Akkarawat Hirunphun, director of the Phuket-based Regional Environmental Office 15, said tests conducted by his officers in April confirmed that the water in the canal at multiple locations had average Biological Oxygen Demand (BOD) readings well over the legal standard (story here).
Now, however, the water has cleared up to some extent, Cherngtalay OrBorTor President Ma-ann Samran said at a meeting about the issue yesterday.
“When the process is 100 per cent complete, the water will be even more clear, which will allow us to know exactly which buildings are polluting the water based on their discharge,” Mr Ma-ann said.
The pollution of the water has been blamed on the many hotels, restaurants, bars, car wash businesses and houses along a two kilometers stretch of the canal before it releases water out onto Bang Tao Beach.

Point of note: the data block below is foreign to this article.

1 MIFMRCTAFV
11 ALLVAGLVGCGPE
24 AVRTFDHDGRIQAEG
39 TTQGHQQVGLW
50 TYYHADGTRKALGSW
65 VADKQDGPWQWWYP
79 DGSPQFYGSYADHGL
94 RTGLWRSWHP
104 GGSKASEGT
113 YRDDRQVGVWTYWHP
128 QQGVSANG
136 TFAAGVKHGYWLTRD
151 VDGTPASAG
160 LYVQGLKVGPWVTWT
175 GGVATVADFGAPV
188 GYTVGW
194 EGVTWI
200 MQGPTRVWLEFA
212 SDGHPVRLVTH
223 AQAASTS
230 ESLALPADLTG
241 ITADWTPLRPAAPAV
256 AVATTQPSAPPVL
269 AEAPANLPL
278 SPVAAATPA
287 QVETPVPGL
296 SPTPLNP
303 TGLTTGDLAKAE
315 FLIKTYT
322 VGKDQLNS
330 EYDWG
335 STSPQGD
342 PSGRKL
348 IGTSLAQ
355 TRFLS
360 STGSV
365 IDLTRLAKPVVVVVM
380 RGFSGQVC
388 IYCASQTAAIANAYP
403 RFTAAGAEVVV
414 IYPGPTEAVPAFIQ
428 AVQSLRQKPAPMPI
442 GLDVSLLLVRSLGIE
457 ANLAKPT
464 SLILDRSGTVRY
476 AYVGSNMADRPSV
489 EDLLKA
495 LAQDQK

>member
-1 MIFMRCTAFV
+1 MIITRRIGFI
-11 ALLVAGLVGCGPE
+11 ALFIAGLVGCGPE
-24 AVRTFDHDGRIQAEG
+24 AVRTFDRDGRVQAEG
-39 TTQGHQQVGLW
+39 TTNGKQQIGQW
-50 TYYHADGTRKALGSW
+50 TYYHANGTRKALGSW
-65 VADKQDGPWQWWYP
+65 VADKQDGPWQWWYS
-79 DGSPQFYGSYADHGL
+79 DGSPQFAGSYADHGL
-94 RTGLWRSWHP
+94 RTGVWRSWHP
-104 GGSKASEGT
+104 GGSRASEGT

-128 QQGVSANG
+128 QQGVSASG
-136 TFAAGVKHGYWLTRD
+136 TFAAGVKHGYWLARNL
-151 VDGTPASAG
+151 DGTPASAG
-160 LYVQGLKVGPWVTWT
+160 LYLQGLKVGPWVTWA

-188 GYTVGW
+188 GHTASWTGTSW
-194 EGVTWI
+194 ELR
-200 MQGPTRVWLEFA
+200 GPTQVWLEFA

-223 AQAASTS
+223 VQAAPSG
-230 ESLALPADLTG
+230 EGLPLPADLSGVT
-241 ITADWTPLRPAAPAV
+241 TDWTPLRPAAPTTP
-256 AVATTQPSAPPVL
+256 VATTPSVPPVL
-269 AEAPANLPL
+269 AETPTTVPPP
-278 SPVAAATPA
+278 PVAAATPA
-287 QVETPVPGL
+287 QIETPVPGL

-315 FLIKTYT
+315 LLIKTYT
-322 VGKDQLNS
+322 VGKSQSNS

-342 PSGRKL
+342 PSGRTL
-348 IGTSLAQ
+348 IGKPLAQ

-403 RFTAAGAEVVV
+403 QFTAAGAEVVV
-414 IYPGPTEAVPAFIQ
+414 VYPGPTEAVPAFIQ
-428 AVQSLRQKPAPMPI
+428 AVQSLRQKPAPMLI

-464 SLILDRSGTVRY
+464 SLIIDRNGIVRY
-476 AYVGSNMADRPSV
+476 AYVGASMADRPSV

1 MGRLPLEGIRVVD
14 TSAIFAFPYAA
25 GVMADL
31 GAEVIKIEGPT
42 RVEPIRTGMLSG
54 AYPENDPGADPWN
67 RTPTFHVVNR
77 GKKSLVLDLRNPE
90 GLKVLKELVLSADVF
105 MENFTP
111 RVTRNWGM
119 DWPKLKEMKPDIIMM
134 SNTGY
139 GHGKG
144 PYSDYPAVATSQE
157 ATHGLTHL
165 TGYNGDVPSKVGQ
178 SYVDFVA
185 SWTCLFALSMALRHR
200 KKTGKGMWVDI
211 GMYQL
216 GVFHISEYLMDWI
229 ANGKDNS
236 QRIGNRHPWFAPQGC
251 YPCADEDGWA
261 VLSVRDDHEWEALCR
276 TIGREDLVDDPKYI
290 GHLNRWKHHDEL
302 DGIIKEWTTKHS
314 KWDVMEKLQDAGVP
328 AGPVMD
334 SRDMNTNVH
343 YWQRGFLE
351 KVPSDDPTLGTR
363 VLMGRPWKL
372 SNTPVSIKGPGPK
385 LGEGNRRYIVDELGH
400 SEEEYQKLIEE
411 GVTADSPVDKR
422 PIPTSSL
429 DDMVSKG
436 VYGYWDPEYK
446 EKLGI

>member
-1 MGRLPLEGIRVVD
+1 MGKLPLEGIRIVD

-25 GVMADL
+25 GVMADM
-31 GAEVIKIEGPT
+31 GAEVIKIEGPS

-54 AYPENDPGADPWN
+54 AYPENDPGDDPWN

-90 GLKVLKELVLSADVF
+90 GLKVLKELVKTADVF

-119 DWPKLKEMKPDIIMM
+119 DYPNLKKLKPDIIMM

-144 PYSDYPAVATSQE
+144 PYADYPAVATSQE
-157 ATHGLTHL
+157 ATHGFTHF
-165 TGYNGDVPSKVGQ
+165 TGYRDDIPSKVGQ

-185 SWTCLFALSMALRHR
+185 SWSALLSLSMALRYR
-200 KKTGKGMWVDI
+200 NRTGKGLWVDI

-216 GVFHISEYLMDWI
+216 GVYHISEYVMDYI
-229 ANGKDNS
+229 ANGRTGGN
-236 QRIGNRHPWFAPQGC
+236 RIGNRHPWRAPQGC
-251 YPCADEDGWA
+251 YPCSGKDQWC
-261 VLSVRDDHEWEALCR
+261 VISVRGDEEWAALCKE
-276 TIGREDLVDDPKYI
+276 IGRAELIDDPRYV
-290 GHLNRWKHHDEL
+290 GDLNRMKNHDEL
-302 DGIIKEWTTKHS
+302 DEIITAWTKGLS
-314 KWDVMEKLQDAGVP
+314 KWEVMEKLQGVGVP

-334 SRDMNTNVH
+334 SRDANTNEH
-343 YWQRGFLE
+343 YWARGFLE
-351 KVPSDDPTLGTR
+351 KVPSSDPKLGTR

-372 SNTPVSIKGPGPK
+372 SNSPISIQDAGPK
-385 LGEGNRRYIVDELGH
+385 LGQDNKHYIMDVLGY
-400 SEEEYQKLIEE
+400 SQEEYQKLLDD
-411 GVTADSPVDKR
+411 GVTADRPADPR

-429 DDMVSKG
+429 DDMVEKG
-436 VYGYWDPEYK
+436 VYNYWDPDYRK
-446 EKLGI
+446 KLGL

“Business owners, local residents and local government officers need to know the penalty [for releasing untreated wastewater] under the Environment Act Sections 80 and 82,” Phuket Vice Governor Somkiet said at the meeting today.
He announced that another meeting would be held to teach locals the damaging effects of releasing untreated waste water into the canal.
“If local government officers enforce the environmental laws, the residents will see that we are serious about solving this problem,” V/Gov Somkiet said. “I’m pretty sure they will not pollute if law enforcement is strict.”
The date for the next meeting has yet to be set.
— Saran Mitrarat
Join the conversation and have your say on Thailand news published on The Thaiger.
Thaiger Talk is our new Thaiger Community where you can join the discussion on everything happening in Thailand right now.
Please note that articles are not posted to the forum instantly and can take up to 20 min before being visible. Click for more information and the Thaiger Talk Guidelines.